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Commissioning Mechanisms

The OPCC provide half year and end of year audited reports to the Ministry of Justice detailing spend and outcomes against the Victim Services Grant. Quarterly contract review meetings for contracts awarded by the OPCC and regular meeting with partners delivering services that support the delivery of the Police and Crime Plan form part of the overall monitoring process

The main ways in which services will be commissioned as are follows;

Commissioned and Contracted Services

All commissioning will be undertaken in line with the Devon and Cornwall Police’s Contract Standing Orders, approved by the PCC in the scheme of delegation and financial regulations.    

The PCC will enter into a contract with providers for goods and services. This will involve testing the market in some form, agreement to a service specification, and then entering a contractual relationship to meet those requirements. There are a range of approaches that could be used and these will be proportionate to a number of factors including the value of the contract, length of contract, procurement frameworks that are available. 

This mechanism provides the greatest level of control for the PCC to ensure that services provided are the most effective at the most competitive price and help deliver the priorities of the Police and Crime Plan.

It is recognised, however, that the associated costs for using this delivery method are higher. It takes longer to establish the contract and requires significant input to ensure the benefits are maximised.

By way of a grant

The PCC is permitted under legislation (section three of the Police Reform and Social Responsibility Act 2011) to make a crime and disorder reduction grant to any person which, in the opinion of the PCC, will secure, or contribute to securing, crime and disorder reduction in the body’s area. 

In these circumstances, agreements will be issued that outline the specific conditions with regard to use of the grant. Service providers will be required to provide performance data and/ or progress reports as appropriate. Requests for reports on how the PCC grant has helped the communities of Devon, Cornwall and the Isles of Scilly will be proportionate to the service provided.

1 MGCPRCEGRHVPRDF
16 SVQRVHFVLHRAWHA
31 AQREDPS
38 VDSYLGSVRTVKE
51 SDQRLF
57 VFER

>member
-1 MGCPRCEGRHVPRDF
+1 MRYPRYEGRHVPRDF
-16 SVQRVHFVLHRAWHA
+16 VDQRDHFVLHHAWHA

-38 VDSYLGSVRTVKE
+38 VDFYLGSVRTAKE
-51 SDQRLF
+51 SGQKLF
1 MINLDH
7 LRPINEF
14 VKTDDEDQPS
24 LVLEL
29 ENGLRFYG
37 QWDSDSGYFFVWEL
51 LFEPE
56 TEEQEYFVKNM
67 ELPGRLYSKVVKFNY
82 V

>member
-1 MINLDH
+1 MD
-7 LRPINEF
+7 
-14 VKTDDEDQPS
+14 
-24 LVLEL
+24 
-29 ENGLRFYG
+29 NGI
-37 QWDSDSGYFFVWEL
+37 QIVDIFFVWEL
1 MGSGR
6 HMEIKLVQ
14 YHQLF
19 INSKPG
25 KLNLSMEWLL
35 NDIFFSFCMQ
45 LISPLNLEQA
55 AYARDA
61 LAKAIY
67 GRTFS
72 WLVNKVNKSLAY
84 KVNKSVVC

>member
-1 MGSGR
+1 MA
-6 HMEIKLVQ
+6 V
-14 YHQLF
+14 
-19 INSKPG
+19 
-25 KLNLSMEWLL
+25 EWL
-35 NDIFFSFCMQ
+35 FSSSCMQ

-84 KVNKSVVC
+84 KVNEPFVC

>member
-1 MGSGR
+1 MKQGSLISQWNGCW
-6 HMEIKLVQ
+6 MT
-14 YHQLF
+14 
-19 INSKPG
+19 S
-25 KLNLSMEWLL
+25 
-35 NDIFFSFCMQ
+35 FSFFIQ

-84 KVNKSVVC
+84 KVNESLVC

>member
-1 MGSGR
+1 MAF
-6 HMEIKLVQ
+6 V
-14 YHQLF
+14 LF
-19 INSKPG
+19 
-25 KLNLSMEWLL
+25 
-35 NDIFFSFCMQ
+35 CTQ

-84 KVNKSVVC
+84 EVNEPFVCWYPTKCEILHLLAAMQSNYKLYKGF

Grants will be used, but not limited to, the following circumstances: 

  • To provide one-off funding arrangements; 
  • Where the application for funding meets a clear objective in PCC’s Police and Crime Plan; 
  • Predominately used to support third sector groups where formal contracts are unsuitable and not proportionate to the activity.

Partnership and Co-commissioning arrangement

The PCC may also enter into partnership agreements for the joint provision of services with other public sector organisations; either directly as a joint commissioner or as a contributor to a joint funding arrangement, and depending on the service in question, may be undertaken through either a service level agreement or a grant. 

Each service level agreement will set out the PCC role, the necessary governance arrangements and the service requirements.  These agreements may: 

  • Only be used with other public sector organisations;
  • Be used for all public sector organisation arrangements regardless of financial value; 
  • Have proportionate governance in place to ensure delivery of Police and Crime Plan priorities and the management of risk; 
  • Work within the parameters of this strategy and meet the needs of the PCC. 

A decision on the most appropriate mechanism for commissioning a service will be taken as part of the commissioning process but will include assessing the benefits, restrictions and legal requirements for both the PCC and the provider. The method chosen will be informed by the Commissioning Principles, service requirements and what is right for Devon, Cornwall and the Isles of Scilly.

Direct purchasing of services

For specialist services there may a need to directly purchase services to support national frameworks.  For example, we recruit and train specialist volunteers, appoint Misconduct Panel LQCs, and select Police Appeals Tribunal chairs from a list that the Home Office appoints. The fees for these services may be set nationally.

Decommissioning of Services

Where necessary, the PCC will reduce services or decommission services that are no longer needed. This ensures that finite resources are directed to the most effective services and are aligned to the PCC’s statutory Police and Crime Plan. Before taking such a decision the PCC will consider all the information that is available, including governance and performance monitoring reports. Decisions will be always be taken in an open and transparent manner and published on the website. Wherever possible, six months’ notice of an intention to de-commission a service will be given.